Gains and loses
But it was the behavior of these tamarins – when they would arrive to feed in groups of a single species or in mixed groups – that revealed: it is truly not possible to separate the influence of environmental intelligence upon the brain?s development from the influence of social intelligence. Always when one of the two bands of emperor tamarin appeared to eat unaccompanied, the group’s strongest male – called dominant or alpha, a type of capo – waited for his subalterns to locate the bananas before manifesting himself and taking care of what he considered to be his. This is something similar to what happened in the mixed groups. Only among the saddle-backed tamarin was the level of collaboration greater: frequently all of them had exerted themselves in search of the bananas in the trays. This apparently unjust cooperation, the proto-cooperation, in truth benefited both sides. The emperors won, as they saved energy while their subordinates searched for food in the lower parts of the forest, and the saddle-backed won, who waited their turn to eat the fruit found by the emperors in the crown of the trees or captures the insects that escaped from them and fled close to the ground. As well as this, both benefited through the watched against predators carried out by their companions.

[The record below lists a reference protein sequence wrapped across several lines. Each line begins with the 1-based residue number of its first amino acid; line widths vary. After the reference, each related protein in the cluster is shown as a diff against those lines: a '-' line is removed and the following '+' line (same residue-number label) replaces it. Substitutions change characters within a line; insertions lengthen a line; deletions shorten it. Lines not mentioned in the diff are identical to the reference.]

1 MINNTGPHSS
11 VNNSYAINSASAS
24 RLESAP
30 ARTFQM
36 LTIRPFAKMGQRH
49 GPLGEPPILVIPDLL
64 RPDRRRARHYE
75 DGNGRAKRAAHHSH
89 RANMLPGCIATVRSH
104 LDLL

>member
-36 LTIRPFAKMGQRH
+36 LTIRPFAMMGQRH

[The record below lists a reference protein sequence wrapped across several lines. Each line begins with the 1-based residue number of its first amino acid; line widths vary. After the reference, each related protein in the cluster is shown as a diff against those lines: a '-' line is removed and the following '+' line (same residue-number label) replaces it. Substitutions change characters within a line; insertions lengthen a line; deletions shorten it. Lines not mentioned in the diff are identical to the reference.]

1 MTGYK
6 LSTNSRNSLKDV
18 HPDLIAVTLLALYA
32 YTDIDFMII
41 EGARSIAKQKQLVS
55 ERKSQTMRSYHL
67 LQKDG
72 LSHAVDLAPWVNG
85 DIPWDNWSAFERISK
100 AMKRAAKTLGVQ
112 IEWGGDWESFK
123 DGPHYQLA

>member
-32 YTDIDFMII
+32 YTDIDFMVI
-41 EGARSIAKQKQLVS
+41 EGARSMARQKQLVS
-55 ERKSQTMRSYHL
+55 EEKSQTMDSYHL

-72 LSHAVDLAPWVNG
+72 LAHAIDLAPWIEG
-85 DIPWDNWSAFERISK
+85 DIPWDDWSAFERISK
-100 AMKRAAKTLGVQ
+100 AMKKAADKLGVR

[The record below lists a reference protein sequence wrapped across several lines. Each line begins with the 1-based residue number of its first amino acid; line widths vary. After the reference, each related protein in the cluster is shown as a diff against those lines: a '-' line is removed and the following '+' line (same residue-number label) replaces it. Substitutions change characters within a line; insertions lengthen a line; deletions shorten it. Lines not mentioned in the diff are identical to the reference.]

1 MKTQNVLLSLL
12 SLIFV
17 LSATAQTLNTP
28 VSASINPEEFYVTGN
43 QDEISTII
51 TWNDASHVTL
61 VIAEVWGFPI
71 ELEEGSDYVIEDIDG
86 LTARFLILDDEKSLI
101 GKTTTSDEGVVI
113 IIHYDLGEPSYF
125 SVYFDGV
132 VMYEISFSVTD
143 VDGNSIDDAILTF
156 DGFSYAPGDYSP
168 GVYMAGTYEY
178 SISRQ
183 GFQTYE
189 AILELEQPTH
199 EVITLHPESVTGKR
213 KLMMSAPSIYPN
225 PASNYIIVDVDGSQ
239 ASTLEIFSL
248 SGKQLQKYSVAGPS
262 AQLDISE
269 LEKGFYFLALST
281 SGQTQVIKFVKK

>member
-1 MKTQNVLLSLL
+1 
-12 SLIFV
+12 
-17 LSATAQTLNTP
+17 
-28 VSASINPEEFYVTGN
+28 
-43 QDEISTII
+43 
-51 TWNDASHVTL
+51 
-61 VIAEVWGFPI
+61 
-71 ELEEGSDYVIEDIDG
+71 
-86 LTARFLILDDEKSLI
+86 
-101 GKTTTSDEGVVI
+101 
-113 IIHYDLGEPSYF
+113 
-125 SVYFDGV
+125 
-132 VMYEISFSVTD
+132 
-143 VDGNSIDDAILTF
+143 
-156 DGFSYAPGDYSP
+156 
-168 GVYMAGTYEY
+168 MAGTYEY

Another peculiarity of the acquaintanceship between these two species is that the weight of each type of information appears to vary from one moment to the next. “These small primates deal with both forms of information alternately throughout the day”, says t Bicca-Marques, who described his discoveries in a series of articles, the most recent published in the American Journal of Primatology, in the International Journal of Primatology and in the Journal of Comparative Psychology. When they learn that a certain tray always contains a piece of banana, the subordinates use the environmental information to find the food. For the dominant tamarin it is the social information that is valid when they use their hierarchy position to take the food found by the others, although they also know how to use environmental signals.